I always use the A-rig with at least a 50-pound braided line because this is an expensive rig that will tend to get snagged on small limbs and vegetation in the water. You want to have the ability to pull the A-rig free from any debris that it might get hooked on.
One of my all-time favorite lures to use in any large reservoir is a buzzbait, especially during the summer when the topwater bite is in full-swing. I will use a buzzbait when fishing in the morning or at night as this quickly grabs the attention of bass and entices them to strike out of sheer instinct in many cases.
The best buzzbait for me in Allatoona is a Molix Lover Buzz SS Junior in White Shad color for early morning or solid black when night fishing for bass. The key to fishing a buzzbait on this lake is to cast it parallel to the bank. Be sure to reel it in slowly if you’re not getting strikes using a normal retrieve.
During May, June and July, buzzbaits are an excellent lure choice on Lake Allatoona because the clear water allows fish to see the lure moving across the bottom from several feet away. In contrast, other very stained lakes have limited water visibility and won’t produce the same effect.
Best Jig for Lake Allatoona
Jigs are my go-to lure on Allatoona throughout the entire year. I like to use a variety of different jigs, depending on the conditions and the season, but there are a select few that I’ve come to trust over the years. My favorite jig on Allatoona is a Z-Man CrossEyeZ Football Jig ½ ounce in Green Pumpkin color with a Zoom Super Chunk Jr. in Green Pumpkin with the tips dipped in JJ’s Magic Chartreuse dipping dye.
I use this particular type of jig because it very closely resembles the natural variety of crawfish that make their home in Lake Allatoona’s ecosystem, but it also sometimes resembles a small bait fish working its way along the bottom at times when the water visibility is stained. I always throw this jig setup on a 7′ medium heavy baitcaster rod with 10 pound Sunline FC Sniper Fluorocarbon.
Use this jig to thoroughly fish along the rocks and boulders around much of the lake, and points or virtually anywhere else you want to throw it. It will be your best lure for catching big largemouth when fish are sluggish in the winter and summer in deep water. Using tungsten jigs in this lake is important because this dense metal will transmit the fish’s bite to your rod more efficiently than lead jigs.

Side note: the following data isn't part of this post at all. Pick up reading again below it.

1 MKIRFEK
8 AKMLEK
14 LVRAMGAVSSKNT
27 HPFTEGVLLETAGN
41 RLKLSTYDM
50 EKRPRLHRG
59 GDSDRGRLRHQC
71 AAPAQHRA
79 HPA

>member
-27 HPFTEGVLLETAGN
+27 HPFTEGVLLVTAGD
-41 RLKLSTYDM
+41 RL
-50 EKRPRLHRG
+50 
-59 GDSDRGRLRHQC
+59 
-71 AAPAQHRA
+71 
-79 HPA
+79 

Best Time of Day for Lake Allatoona
The best time of day to fish on Lake Allatoona is during the early morning hours. During my experience fishing this lake, I’ve always caught the most fish and the biggest fish during the morning hours before the sun starts to beat down on the lake. Bass will be more active in the shallow sections of the lake during the early morning, especially during the warm months during spring through summer and into the fall.
You can use virtually any of the lures covered in the sections above for early morning fishing in Allatoona. In the spring, a Ned rig seems to have a remarkable effect on bass since you can fish along the bottom around points and secondary points as bass are moving up from deep water into the shallow regions. A jig will also work exceptionally well in the morning, and you should focus on points when fishing a jig at dawn for most of the spring and summer.
During the middle of the day, a jig is often a great choice, but I like to cast the A-rig around points and across coves to try and pick up a strike from a lone largemouth bass, as many of the lunkers in this lake like to spend the mid-day hours in 10 to 15 feet of water around creek channels or sections of the middle where you find boulders.
Lake Allatoona really is a hidden gem for many anglers who love to catch largemouth and spotted bass, striped bass, and crappie. The clear water and serene mountain surroundings make this an excellent destination for camping at one of the many parks around the lake.
Using lures and colors that are more realistic in appearance and a fluorocarbon leader for specific bait presentations, anglers can adapt to the clear water conditions at Allatoona and catch loads of fish using the lures we’ve mentioned in this article.
This is a lake that should be on every avid bass angler’s bucket list as there are few other reservoirs like it that are tucked away in the peaceful Appalachian mountains around wildlife management areas and so close to the big city of Atlanta.